The rot had set in under Zia's predecessor, Abub Khan, the first in a long line of military rulers, who held power from 1958-1969.

"The religious extremists launched the first campaign against beautiful statues in Karachi during Ayub Khan's rule when the city was stripped of most of its street artifacts," says former city official Saifur Rehman Grami.

(Emphasis added-DD)

The article lays out at great length the campaign of vandalism directed against Karachi's once numerous statues. As noted above, a courageous group of individuals is trying to reclaim this important part of the city's cultural heritage. However, AFP makes clear just how difficult a challenge they face:

A Karachi city hall official says those who ruined Karachi's sculptures did so on the pretext that the art of sculpture was "un-Islamic".

"They stripped the whole city of its beautiful art on such pretexts," said the official on condition of anonymity.

"And their terror is still reigning so supreme that most artists and authorities seldom dare think about a revival."

(Emphasis added-DD)

It is incredible to think that the second largest city in the world is virtually devoid of public art. Sadly, though, the fanatical hatred of Islamists for any form of "un-Islamic" expression is not to be underestimated.

Tuesday, September 11, 2007

Remembering 9/11

Today is the sixth anniversary of 9/11. Click here to remember why this is not just another day.

Friday, September 07, 2007

Reading Chomsky in Waziristan

As you may have heard by now, the text of a new videotape message from Osama bin Laden was released today. The speech contains an eclectic mix of Salafist fanaticism and left-wing anti-Americanism. At times, bin Laden sounds more interested in applying for a tenured job in the Ivy League than waging jihad. He rants about "neocons", decries global warming, and claims that John F. Kennedy was murdered by a corporate conspiracy. The Emir of al Qaeda even praises the writings of a certain MIT linguist:

This war was entirely unnecessary, as testified to by your own reports. And among the most capable of those from your own side who speak to you on this topic and on the manufacturing of public opinion is Noam Chomsky, who spoke sober words of advice prior to the war, but the leader of Texas doesn't like those who give advice. The entire world came out in unprecedented demonstrations to warn against waging the war and describe its true nature in eloquent terms like "no to spilling red blood for black oil," yet he paid them no heed. It is time for humankind to know that talk of the rights of man and freedom are lies produced by the White House and its allies in Europe to deceive humans, take control of their destinies and subjugate them.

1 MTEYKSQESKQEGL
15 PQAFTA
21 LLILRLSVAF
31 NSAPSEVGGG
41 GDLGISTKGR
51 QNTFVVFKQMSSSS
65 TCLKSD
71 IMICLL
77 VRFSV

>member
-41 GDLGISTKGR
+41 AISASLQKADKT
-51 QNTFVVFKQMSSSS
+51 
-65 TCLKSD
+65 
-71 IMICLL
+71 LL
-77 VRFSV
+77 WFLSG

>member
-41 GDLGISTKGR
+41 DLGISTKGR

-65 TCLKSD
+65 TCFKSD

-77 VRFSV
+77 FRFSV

(Emphasis added-DD)

Of course, it's highly unlikely that bin Laden has been sitting around reading Chomsky's collected works. Rather, his remarks are part of an effort to gain useful idiots among the American left by convincing them that he shares their anti-corporate agenda. It is probably California native and al Qaeda spokesman Adam Gadahn ("Azzam the American") who has suggested this approach and done the requisite research.

Anyway, why is it that the likes of bin Laden and Hugo Chavez recommend Chomsky's writings? In reviewing Chomsky's latest work for last Sunday's Washington Post, Jonathan Rauch offers a possible explanation:

To be sure, Chomsky's trademark barbs and provocations are here, but so are his flights to a separate reality. In Chomsky's universe, the 2001 U.S. attack on Afghanistan's Taliban "was undertaken with the expectation that it might drive several million people over the edge of starvation." And North Korea's counterfeiting racket may actually be a CIA operation. And the Clinton administration intervened militarily in Kosovo not in order to prevent ethnic cleansing but to impose Washington's neoliberal economic agenda. And President Bush -- the first and only U.S. president to declare formal American support for a Palestinian state -- is the obstacle to a two-state solution that Hezbollah, Hamas and Iran are all prepared to accept. (I am not making that up.)

(Link via Harry's Place)

In short, Chomsky approaches every issue with a single predetermined narrative: America and its friends always act from the darkest motives, and are always the source of the problem. The nature of our adversaries and their actions is unimportant. Their questionable behavior is either explained away, dismissed out of hand, or blamed on the US and its allies. Thus has Chomsky framed matters ever since Vietnam. As Rauch puts it in his review, "the reader gets the sneaking suspicion that the author has not felt the need to adjust an opinion in 30 or so years." Is it really a surprise that America's enemies would recommend the adoption of such a viewpoint?

One wonders if Chomsky is ever bothered when being approvingly cited by bin Laden or Chavez. Somehow, I doubt it.

Thursday, September 06, 2007

Bomb Threats on Campus

ABC News' The Blotter reports a disquieting trend to begin the academic year:

At least 13 U.S. universities, including Princeton, MIT and Carnegie Mellon, have been targeted for anonymous e-mail bomb threats as students return to classes, federal and local law enforcement authorities tell the Blotter on